The death of Barbadians, especially the elderly, into whose homes COVID-19 found its way is one of our greatest tragedies. It has become a familiar, and quite frankly, upsetting addendum, when officials link such deaths to underlying pre-existing conditions. It is a fact that some elderly individual might have been a diabetic, hypertensive, have kidney issues, or some other problem. But these statements from our officials seem not to take into account that these citizens might have been managing their conditions exceptionally well or might not have been manifestly ailing from their conditions. Thus, they died not primarily because of their pre-existing conditions as the script is being continuously presented, but they expired because our systems failed them – whether Government’s or their families – and facilitated COVID-19 into the country and into their homes.
We often wonder if our state agencies have databases with information with respect to elderly persons who live alone or might be infirm. What is the Ministry of Elder Affairs doing with respect to these individuals, who will require assistance in this pandemic even more so than before? Perhaps, taxpayers should really be asking if there is still a Ministry of People Empowerment and Elder Affairs? With this virus being particularly lethal towards the elderly, the absence, silence, or both, of the minister responsible for this foundational cohort of our society is glaringly apparent.
We appreciate government’s frequent press conferences to enlighten the public on relevant issues but those with unblinkered eyes will not confuse a public relations blitzkrieg with action. Barbadians want to see action at a level that supersedes talk and press conferences. The trucks that are driving through districts with a political voice blaring from a microphone are most welcome. But perhaps persons in the trucks could get out and check on the old lady who lives alone, is physically incapacitated and has been trying to reach her Member of Parliament since early December. That would make for better optics than a roaming vehicle, carbon dioxide and all.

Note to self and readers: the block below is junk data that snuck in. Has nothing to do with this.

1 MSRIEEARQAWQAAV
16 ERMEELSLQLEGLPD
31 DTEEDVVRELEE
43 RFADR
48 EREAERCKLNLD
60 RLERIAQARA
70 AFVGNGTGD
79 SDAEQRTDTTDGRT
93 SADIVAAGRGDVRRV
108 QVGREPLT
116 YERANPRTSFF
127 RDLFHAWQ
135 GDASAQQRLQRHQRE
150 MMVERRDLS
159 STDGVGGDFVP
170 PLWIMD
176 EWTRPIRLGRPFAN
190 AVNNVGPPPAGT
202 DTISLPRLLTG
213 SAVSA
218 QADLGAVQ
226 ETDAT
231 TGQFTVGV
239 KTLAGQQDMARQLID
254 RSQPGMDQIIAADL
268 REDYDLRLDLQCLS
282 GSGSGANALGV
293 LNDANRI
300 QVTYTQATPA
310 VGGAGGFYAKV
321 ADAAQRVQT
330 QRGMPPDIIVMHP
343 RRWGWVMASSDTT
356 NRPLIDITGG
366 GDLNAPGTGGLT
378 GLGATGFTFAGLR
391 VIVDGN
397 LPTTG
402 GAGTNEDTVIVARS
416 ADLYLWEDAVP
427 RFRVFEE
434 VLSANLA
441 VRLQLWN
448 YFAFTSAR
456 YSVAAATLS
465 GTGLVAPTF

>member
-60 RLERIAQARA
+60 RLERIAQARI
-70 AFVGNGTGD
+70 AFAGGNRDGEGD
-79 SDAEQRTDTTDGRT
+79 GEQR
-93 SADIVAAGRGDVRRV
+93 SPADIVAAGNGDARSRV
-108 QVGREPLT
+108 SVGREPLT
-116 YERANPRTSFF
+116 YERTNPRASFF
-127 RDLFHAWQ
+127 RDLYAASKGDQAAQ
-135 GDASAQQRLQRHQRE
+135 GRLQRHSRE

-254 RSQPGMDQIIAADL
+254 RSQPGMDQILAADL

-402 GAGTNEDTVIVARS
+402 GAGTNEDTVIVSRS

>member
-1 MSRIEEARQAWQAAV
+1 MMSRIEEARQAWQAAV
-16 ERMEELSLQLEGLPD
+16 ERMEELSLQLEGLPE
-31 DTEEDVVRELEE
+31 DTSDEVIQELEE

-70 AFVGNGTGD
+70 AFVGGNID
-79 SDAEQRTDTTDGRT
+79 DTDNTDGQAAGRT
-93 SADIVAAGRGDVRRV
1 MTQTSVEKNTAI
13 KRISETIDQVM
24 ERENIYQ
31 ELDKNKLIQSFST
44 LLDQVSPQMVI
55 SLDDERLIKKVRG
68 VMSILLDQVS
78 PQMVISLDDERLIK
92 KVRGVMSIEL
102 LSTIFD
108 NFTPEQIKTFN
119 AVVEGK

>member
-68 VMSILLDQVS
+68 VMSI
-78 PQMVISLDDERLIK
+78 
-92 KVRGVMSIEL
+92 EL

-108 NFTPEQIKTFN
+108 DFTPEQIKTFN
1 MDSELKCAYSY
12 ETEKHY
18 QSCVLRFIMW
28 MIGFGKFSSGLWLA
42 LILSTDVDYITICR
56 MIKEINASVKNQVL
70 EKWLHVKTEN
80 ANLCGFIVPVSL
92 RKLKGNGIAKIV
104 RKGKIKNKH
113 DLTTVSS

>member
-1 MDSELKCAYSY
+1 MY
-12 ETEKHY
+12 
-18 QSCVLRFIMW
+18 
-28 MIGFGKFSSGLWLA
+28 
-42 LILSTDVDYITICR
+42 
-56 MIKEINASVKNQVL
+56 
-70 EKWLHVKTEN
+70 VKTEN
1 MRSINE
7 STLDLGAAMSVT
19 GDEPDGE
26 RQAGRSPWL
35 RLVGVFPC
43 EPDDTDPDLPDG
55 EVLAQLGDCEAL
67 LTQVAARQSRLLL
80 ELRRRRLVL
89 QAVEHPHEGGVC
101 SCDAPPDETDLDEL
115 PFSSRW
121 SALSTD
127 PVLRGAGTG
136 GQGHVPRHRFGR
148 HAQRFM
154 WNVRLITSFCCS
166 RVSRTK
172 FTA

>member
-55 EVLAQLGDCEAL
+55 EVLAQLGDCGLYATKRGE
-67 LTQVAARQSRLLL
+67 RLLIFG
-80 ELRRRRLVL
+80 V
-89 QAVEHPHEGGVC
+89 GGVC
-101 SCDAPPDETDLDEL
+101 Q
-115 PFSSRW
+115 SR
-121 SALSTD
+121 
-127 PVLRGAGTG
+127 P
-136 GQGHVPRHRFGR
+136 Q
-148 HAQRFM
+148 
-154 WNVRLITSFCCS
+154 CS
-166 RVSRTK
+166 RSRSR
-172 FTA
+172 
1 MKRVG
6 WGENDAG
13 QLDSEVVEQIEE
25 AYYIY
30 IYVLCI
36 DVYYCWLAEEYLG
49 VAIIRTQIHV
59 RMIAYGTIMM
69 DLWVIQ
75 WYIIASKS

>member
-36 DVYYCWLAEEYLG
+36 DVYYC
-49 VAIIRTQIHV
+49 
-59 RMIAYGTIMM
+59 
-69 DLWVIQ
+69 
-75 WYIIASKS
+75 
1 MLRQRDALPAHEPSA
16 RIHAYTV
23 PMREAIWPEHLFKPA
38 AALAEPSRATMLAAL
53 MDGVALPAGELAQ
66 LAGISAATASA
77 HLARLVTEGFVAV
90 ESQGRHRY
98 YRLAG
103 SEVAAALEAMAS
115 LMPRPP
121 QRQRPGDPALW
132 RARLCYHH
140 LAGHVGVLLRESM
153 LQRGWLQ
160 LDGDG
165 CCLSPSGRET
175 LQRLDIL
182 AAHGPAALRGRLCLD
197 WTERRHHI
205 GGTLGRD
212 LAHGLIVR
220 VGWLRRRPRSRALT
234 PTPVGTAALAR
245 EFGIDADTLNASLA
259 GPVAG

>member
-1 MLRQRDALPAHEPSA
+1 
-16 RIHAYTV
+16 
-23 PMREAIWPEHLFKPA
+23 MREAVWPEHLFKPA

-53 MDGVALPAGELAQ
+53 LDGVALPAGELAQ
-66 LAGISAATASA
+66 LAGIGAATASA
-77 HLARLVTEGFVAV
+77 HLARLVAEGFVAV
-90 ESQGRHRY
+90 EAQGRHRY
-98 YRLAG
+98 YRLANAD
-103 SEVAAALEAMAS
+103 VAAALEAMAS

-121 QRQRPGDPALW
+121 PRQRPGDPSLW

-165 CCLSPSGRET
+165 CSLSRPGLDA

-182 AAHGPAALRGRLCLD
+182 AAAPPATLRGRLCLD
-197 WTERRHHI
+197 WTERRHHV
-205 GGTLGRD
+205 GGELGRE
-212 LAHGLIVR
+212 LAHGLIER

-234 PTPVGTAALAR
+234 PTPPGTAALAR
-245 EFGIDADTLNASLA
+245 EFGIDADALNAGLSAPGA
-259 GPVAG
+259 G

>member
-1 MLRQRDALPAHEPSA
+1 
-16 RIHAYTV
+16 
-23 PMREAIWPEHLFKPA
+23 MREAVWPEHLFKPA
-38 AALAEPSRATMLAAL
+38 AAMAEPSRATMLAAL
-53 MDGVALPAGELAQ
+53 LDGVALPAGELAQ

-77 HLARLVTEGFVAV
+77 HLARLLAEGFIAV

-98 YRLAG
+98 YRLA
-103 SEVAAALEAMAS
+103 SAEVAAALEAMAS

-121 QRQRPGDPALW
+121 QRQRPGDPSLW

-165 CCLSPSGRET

Barbadians must take responsibility for their actions and commit to adhering to best practices as outlined by our medical professionals who have gone above and beyond the call of duty. As has our police officers, soldiers, and others on the frontline. It must be stressed that as the rollout of vaccines begins, people must not get the impression that this intervention is a cure. It is not. COVID-19 remains with us and we must not let down our guards. And while we hold ourselves to account, we must also hold Government to account.
We implore the Mia Mottley administration that this is not the time to be politicking. You have been given a magnificent mandate. You are the Government. Some say for the next 15 years. Others say for the next two. But that is unimportant at this stage. What is critical is that Government appreciates that it still has the confidence of the people and must therefore make every effort to strengthen administrative, procedural and implementation strategies in this fight against COVID-19. And the politics be damned.